By Patrick Tibke
U.S. President Barack Obama has slammed Burma (Myanmar) for failing to combat illicit drug production in its northern border states, as Washington names and shames its weaker allies in the global war on drugs.
In a report released to Congress on Monday, Burma was among 22 countries that have “failed demonstrably in the past 12 months to make any meaningful effort to adhere to their obligations under international counter-narcotics agreements,” according to the U.S. State Department.
Every year, as part of the U.S. Foreign Relations Authorization Act (FRAA), the president must submit to Congress a report detailing the “major illicit drug producing countries” or “major drug-transit countries that significantly affect the United States”.
This year, Burma was one of just five Asian countries to make the list, along with Afghanistan, Pakistan, India, and Laos.
In a speech to Congress earlier this week, Obama said that “countering illegal drug cultivation in Burma and Laos will require strengthening of state institutions and sustainable economic development,” adding that the fight against illicit drug production in the Golden Triangle is “vital to the national interests of the United States”.
Since 2006, Burma’s illicit opium crop has tripled to almost 150,000 acres, whereas Afghanistan’s opium crop, by far the largest in the world, is thought to be around 550,000 acres.
In addition, Burma is thought to be the largest producer of methamphetamine in Asia, supplying most of the Southeast Asian mainland, as well as Bangladesh, India, and China. In 2013, almost 85 percent of China’s seizures of methamphetamine took place in Yunnan province, which shares its long, mountainous border with Burma’s notorious Shan states. Laboratory testing carried out by China’s National Narcotics Control Commission (NNCC) later confirmed that 90 per cent of methamphetamine tablets seized nationwide in 2013 originated from Burma.
Burma’s status as Asia’s most prolific meth lab poses an enormous challenges to regional security, economic stability, and public health. But such trends are of less concern for the U.S., where Mexican cartels are thought to control around 90 percent of the domestic methamphetamine market.
Until recently, the U.S. and Burmese governments did not see eye-to-eye. But with democratic reforms slowly taking shape, and with Obama’s “pivot to Asia” looking to counter Chinese influence in the region, the two countries have re-established ties.
In 1988, the U.S. broke off all economic and diplomatic relations with Burma following the military crackdown on student protestors in Yangon, which led to between 3,000 to 10,000 deaths.
In 2008, however, Burma’s ruling junta, the State Peace and Development Council (SDPC), inaugurated a new constitution as part of its “roadmap to democracy,” whereby civilian politicians would be entitled to hold up 75 per cent of seats in parliament.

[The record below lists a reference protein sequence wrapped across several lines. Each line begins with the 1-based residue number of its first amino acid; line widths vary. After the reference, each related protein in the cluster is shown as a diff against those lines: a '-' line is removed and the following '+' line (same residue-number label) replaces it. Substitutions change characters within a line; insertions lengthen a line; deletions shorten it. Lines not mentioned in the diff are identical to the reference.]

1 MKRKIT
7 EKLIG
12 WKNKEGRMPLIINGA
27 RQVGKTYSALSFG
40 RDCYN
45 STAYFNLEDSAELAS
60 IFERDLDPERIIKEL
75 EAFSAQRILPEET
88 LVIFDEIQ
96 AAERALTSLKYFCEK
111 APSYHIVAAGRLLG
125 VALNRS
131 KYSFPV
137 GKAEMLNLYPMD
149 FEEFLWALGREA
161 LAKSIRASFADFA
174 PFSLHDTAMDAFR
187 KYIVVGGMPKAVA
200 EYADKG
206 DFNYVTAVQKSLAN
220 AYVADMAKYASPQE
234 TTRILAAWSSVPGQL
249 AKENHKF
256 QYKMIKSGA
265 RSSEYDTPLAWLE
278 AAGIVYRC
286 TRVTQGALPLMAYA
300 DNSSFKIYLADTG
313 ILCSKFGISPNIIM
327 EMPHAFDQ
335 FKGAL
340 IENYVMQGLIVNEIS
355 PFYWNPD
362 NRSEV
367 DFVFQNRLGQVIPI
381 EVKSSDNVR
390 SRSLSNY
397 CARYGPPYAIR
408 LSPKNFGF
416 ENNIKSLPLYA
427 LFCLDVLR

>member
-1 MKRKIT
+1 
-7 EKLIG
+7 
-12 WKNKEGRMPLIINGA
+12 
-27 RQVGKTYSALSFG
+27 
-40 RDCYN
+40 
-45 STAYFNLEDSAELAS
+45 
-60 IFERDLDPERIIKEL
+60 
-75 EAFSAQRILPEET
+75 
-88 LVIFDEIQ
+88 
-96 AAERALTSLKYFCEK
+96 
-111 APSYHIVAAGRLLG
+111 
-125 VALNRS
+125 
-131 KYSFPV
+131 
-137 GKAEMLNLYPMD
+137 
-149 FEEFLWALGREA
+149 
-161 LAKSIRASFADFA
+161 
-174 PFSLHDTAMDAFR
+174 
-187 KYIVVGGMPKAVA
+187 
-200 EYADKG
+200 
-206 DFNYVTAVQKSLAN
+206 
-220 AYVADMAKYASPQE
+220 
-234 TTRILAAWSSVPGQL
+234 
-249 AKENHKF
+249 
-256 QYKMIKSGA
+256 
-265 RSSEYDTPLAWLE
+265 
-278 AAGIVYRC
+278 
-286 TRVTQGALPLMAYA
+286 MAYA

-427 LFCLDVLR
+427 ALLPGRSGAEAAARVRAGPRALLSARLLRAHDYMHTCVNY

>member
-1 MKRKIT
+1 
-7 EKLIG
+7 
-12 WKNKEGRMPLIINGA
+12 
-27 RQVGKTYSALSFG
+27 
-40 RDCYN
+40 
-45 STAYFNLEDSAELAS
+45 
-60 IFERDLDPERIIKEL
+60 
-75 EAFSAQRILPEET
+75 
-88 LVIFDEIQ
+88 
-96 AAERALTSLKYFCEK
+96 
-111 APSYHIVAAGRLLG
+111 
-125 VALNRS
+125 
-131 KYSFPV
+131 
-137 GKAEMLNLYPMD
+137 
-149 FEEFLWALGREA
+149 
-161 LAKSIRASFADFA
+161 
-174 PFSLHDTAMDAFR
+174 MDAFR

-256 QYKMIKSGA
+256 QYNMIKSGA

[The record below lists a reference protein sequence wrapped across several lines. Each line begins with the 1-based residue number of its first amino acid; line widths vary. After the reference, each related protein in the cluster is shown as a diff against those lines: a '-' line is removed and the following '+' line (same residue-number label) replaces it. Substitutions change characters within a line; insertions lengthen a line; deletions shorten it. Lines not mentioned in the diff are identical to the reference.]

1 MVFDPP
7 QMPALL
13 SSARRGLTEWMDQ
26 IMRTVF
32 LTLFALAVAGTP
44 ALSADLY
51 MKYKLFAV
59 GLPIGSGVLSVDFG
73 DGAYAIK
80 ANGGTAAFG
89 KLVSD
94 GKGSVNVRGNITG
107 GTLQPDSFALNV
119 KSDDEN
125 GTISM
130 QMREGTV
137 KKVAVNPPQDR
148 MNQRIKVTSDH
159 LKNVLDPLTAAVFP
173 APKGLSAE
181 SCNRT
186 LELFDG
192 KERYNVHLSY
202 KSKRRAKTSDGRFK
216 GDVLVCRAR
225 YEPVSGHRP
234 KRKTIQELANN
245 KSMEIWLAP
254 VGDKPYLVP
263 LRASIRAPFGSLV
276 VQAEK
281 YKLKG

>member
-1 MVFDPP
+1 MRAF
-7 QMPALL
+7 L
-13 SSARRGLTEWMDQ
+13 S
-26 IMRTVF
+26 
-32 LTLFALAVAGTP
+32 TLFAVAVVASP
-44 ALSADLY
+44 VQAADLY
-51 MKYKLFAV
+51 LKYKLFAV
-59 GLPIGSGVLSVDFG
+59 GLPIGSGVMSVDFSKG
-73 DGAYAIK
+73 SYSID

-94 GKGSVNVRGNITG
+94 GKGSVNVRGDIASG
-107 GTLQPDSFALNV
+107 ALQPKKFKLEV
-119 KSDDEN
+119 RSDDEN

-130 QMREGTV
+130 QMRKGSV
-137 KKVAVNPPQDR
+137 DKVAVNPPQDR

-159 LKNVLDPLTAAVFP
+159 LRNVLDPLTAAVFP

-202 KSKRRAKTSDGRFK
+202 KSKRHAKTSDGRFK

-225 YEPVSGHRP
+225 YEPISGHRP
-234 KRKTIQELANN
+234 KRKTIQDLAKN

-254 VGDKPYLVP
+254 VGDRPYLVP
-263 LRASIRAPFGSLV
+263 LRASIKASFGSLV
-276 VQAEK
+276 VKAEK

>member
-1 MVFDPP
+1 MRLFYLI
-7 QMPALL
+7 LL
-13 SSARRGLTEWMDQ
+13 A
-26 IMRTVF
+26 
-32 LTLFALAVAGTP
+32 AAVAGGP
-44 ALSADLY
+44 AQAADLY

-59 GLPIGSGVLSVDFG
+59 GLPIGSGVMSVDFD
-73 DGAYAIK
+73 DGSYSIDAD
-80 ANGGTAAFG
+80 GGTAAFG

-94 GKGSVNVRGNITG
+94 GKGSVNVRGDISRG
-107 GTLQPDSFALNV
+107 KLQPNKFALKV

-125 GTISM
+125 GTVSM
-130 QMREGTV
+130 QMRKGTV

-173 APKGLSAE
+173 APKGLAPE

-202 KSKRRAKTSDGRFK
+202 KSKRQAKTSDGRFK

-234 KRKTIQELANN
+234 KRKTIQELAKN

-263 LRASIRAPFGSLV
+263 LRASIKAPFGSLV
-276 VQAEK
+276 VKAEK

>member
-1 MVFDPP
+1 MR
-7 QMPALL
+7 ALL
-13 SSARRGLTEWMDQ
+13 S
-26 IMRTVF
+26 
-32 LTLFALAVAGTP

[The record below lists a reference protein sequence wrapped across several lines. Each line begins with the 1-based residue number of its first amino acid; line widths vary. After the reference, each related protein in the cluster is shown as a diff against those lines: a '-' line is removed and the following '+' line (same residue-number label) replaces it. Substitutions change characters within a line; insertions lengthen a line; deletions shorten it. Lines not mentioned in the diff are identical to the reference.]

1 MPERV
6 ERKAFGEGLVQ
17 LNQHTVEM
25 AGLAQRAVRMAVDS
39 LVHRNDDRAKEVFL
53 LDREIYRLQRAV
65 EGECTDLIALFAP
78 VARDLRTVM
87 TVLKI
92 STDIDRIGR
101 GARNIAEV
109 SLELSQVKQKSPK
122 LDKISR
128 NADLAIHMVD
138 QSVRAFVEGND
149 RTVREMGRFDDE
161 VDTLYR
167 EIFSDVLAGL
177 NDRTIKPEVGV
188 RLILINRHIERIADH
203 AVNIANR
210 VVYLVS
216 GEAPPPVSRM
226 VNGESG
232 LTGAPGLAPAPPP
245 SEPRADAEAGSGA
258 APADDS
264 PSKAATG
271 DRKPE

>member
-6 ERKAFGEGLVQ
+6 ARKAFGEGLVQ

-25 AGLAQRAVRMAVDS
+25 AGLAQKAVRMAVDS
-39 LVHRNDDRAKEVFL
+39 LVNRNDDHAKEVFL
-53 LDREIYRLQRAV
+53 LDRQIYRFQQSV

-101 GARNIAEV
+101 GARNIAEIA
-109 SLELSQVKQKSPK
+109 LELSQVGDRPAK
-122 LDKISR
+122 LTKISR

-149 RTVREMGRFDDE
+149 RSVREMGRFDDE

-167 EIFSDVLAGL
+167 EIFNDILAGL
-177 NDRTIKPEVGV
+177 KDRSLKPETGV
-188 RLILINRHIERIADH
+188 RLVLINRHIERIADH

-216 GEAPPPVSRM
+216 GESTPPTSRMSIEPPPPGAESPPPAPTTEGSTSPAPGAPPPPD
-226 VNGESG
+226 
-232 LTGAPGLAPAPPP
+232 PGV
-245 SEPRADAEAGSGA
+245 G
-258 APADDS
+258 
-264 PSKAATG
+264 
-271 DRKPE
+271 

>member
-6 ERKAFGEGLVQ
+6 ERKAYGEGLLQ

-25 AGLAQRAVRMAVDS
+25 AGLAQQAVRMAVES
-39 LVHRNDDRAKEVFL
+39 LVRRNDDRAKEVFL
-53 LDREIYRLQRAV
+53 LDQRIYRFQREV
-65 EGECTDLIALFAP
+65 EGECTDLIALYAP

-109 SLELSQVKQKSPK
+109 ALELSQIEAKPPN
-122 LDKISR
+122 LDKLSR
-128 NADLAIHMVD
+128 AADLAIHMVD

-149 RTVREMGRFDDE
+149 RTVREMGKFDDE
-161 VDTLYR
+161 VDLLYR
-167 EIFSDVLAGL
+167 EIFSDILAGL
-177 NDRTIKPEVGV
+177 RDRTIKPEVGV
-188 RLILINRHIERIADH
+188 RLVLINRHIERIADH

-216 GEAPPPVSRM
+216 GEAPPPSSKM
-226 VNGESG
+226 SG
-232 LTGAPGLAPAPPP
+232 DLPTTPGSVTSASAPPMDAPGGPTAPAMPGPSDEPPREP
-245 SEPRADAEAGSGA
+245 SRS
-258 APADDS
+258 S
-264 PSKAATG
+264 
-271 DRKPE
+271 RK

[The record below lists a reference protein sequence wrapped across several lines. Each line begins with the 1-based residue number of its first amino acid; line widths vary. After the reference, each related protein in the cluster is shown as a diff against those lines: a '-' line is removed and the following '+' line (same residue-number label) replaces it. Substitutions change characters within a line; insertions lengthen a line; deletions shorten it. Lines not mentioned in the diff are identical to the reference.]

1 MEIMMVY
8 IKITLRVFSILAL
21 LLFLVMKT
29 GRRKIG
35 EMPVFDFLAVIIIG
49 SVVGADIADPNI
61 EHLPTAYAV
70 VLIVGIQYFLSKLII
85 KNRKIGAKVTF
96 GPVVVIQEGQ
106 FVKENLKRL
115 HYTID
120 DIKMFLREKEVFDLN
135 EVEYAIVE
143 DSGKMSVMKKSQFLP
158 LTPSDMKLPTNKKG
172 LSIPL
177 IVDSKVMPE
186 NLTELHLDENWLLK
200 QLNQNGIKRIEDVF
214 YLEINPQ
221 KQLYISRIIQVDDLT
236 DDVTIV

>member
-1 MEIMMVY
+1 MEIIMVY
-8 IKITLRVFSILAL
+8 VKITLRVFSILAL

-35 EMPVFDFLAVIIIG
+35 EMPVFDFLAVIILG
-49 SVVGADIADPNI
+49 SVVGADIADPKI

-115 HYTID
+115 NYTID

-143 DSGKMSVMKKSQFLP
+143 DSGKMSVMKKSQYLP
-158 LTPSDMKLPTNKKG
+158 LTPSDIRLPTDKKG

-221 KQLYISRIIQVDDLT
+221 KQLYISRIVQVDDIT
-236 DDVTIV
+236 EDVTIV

Sensing a genuine willingness for democratic reform, the U.S. scaled up humanitarian aid to Burma in 2011, and removed restrictions on World Bank and IMF assistance to the new government. A year later, the U.S. removed restrictions on foreign direct investment in Burma, and named its first ambassador to Burma in over 22 years.
Burma’s once stagnant and isolated economy has prospered tremendously in recent years, growing by 7.8 percent in 2013 and 8.5 percent in 2014. But its problems with illegal drug production have worsened.
Ethnic rebels in the north of Burma, such as the Kachin Independence Army (KLA) and the Ta’ang National Liberation Army (TNLA), have accused the Burmese government of actively participating in the drug trade, whilst at the same time claiming to be cracking down on it.
The government’s new model of drug production, according to the rebels, is to broker ceasefires with rebel groups, and then enlist former rebel soldiers as members of ad hoc, pro-government militias, who are then given free rein to produce and traffic drugs in territories under their control.
An excellent documentary by journalist Chris Veits, released this July by Journeyman Pictures, depicts this very phenomenon, as TNLA soldiers intercept huge hauls of heroin and methamphetamine headed for pro-government soldiers.
As of 2014, the United Nations Office on Drugs and Crime (UNODC) has stepped in to try and stem the flow of illegal drugs from Burma, particularly heroin driven by Burma’s opium crop. But it faces an uphill battle due to ongoing conflict between rebel groups and the Burmese military.
Last year, the UNODC began a new pilot scheme which aims to promote coffee as an ideal substitute for Burma’s poppy farmers. A small group of poppy farmers in southern Shan State have already agreed to substitute at least part of their opium crop for coffee beans, raising hopes that, should the program be successful, other farmers will follow suit.
As part of the new program, the UNODC is supplying free fertiliser, free coffee seeds and other assistance to 450 poppy farmers across “a handful of villages.”
Jochen Wiese, the UNODC’s chief technical advisor for alternative development in Burma, believes that the high altitude of Burma’s northern provinces will produce high yields of quality coffee suitable for export.
See the UNODC’s crop substitution scheme in action in a short film by the New York Times, below, beautifully produced by NYT’s China correspondent, Jonah Kessel:
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